“Heidi,” he said, his voice a little shaky. “Only you can end this. The Necromancer is not as strong as what you can be, yet she wiped out most of my Vampires and half of the Spellcasters.”

I shook my head. “My father chose not to leave my mother. I choose not to leave Tristan.”

“Heidi,” his voice was more curt than before. His red eyes glowed. “This is bigger than the both of you.”

Then it hit me. “That’s why you summoned Tristan to the Underworld—to talk him into agreeing with you.”

The Vampire King grunted. His patience seemed to be running thin. “I’m not here to bargain. The Necromancer has killed half of my Vampires. You are the only one who can stop this!”

“Tristan said no, didn’t he?” I couldn’t resist a smile.

The Vampire King narrowed his eyes.

“So you take the energy out of me, and then what, Voltaire? I die and you have all of it in you?”

“You cannot control it, Heidi! It grows stronger everyday! You saw what it did to your father!” The Vampire King’s voice grew harsher as he spoke.

I felt my heart race. “Voltaire, please, I-I can’t leave him—“

“Heidi!” A frantic voice from the porch called my name.

I turned to the window to see Tristan’s dark hair and red coat walking through the front door. I was about to yell out his name when Lord Voltaire covered my mouth and teleported us out of the house.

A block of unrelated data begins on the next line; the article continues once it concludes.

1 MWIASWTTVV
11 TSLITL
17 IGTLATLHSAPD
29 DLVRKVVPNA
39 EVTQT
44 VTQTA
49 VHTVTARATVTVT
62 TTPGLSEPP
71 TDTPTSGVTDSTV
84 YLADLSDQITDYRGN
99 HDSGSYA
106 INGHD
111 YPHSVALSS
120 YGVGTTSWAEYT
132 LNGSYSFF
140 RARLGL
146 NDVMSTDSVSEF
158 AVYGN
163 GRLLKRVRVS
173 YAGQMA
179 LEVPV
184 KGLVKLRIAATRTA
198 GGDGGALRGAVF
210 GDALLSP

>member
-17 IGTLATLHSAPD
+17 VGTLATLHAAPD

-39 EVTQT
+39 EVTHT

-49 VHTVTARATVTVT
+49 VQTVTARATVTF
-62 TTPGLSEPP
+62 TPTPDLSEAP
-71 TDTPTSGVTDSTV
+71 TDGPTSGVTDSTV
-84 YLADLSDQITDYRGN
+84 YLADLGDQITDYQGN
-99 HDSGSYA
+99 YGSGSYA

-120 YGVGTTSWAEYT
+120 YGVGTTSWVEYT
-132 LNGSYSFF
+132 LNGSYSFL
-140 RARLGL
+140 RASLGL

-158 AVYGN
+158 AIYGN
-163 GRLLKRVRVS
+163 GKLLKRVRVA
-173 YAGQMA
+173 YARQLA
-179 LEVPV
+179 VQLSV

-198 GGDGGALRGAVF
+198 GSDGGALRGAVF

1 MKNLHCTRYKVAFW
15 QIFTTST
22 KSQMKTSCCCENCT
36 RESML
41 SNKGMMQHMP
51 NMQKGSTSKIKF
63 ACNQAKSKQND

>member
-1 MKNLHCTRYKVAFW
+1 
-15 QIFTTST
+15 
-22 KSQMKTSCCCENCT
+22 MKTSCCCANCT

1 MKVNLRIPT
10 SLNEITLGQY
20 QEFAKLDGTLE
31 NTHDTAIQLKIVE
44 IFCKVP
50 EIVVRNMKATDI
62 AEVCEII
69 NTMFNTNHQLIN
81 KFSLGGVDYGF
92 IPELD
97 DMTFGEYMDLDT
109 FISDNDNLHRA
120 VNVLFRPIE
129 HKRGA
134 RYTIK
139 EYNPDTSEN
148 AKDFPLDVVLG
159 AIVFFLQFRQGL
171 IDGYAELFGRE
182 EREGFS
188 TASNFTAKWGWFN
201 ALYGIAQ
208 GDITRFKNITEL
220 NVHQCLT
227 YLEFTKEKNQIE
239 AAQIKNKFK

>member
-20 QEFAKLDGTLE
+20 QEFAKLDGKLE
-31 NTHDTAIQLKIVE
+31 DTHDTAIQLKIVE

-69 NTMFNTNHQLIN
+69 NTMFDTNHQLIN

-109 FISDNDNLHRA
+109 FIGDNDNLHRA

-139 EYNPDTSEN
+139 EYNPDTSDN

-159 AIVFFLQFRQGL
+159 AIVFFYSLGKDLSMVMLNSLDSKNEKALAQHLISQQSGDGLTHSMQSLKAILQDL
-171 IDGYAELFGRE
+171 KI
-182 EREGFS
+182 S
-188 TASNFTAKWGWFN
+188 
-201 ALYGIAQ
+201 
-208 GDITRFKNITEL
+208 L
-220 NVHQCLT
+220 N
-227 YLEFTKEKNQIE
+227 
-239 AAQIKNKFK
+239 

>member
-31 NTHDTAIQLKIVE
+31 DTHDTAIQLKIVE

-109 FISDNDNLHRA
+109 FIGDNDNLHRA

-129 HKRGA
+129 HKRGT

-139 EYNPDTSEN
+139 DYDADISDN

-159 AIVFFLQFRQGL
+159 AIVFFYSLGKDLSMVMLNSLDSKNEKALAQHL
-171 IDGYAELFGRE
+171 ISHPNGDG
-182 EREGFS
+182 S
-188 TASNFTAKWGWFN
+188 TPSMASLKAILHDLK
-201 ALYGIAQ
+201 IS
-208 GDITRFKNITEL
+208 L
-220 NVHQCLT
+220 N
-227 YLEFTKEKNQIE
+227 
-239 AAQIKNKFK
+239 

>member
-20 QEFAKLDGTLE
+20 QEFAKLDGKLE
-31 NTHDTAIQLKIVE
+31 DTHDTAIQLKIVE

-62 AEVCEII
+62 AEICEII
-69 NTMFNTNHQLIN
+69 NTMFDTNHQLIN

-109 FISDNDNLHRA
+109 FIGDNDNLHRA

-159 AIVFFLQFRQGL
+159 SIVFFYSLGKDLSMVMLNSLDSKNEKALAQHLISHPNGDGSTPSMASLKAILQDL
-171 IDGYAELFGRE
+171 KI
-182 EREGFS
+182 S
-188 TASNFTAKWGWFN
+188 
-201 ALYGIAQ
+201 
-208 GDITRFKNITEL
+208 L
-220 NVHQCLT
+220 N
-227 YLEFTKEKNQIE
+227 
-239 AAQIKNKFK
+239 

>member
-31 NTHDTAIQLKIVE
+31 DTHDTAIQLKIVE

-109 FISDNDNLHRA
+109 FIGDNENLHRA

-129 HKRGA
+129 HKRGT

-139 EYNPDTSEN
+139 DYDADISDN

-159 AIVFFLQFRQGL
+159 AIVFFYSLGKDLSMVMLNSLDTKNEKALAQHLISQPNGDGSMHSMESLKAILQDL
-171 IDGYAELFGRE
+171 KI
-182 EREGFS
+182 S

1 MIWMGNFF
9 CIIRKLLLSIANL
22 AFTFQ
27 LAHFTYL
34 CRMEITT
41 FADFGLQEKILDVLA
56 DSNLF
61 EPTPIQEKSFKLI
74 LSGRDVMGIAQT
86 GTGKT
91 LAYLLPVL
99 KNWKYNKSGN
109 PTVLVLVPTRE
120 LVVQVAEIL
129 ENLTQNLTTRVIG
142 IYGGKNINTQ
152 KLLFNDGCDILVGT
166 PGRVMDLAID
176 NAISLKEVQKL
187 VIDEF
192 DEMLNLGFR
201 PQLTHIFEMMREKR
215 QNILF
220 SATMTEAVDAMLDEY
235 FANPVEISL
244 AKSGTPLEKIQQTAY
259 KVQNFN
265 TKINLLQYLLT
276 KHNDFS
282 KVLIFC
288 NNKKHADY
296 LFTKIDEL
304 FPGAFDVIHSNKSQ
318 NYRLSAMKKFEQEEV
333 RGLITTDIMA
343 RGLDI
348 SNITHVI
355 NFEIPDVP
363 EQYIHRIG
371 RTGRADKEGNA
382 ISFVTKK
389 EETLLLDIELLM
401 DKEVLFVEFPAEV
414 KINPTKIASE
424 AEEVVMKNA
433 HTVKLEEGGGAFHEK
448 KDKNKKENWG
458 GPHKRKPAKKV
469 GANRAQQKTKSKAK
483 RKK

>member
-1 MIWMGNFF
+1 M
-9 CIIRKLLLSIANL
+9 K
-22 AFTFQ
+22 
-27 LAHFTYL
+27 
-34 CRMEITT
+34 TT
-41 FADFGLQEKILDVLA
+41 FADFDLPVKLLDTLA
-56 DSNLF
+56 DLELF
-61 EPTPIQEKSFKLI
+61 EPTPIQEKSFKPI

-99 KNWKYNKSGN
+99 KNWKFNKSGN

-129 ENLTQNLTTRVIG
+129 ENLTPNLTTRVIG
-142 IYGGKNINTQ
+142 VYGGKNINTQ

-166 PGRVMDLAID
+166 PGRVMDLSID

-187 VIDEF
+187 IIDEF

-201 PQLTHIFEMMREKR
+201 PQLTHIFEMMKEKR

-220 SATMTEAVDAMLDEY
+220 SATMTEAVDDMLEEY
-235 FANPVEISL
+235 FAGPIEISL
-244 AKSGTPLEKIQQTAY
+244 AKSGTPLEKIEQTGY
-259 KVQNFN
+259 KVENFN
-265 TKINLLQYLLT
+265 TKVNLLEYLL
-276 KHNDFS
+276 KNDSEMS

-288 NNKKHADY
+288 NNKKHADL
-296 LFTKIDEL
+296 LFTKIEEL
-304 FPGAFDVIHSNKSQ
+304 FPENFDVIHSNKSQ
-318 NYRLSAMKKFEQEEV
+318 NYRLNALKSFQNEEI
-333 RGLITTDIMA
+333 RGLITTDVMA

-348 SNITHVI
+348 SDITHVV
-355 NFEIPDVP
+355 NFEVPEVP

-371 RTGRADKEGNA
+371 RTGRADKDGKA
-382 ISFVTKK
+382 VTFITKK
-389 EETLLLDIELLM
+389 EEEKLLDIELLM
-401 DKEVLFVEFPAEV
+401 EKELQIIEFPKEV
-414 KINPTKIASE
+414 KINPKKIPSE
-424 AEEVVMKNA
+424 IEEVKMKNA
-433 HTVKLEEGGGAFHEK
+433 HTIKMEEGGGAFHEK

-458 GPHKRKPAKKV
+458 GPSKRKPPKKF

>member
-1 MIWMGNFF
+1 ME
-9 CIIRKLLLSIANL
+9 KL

* * *

In a split second, I found myself in the middle of an old factory. It was run down with scorch marks smeared on the ceiling and rusty metal railings and catwalks. We were on one of the catwalks, suspended above ground on the third floor.

I pulled out my dagger and pointed to his throat. Lord Voltaire was much taller than I was but at that moment, I was quicker. He raised his hands, his chin pointing outwards as I held the dagger near his jugular. His gaze fell on me as he eyed me calmly.

“Heidi,” his voice was soft again. “It needs to be done.”

My vision was blurry. I blinked the tears away. I pulled away the dagger and kept my arm loose to my side. “Please, Voltaire, I’m your friend.”

Lord Voltaire’s lips quivered before he spoke, “I know. I’m sorry.”

In his supernatural speed, he cupped my face with his slender ivory fingers but I was ready. I thrusted the dagger into his stomach and he flinched immediately. As he let go, I darted off across the catwalk towards a pavement at the third storey. I heard him yell my name from behind as I let my legs carry me as far as I could go. I looked for the exit.

“Heidi! You cannot run from me,” he threatened, his voice bellowing through the empty building.

I heard his heavy footfalls as he chased after me. He jumped from one catwalk to another and I knew I couldn’t outrun the thousand-year-old Vampire King that had set his mind to kill me. I needed somewhere to hide.

Large two-storey water tanks were aligned in the middle of the factory. I slid myself between them to let the shadows obscure me. The old building had no lights so I could use it to my advantage. But my pulse could give myself away, especially when hunted by a Vampire— so I knew it was a matter of time.

“Many of my Vampires are dead, Heidi,” Lord Voltaire’s baritone reverberated through the building. “And many of the Spellcasters too. Imagine the catastrophe that is unleashed upon the non-magic mortals? You can save them, Heidi!”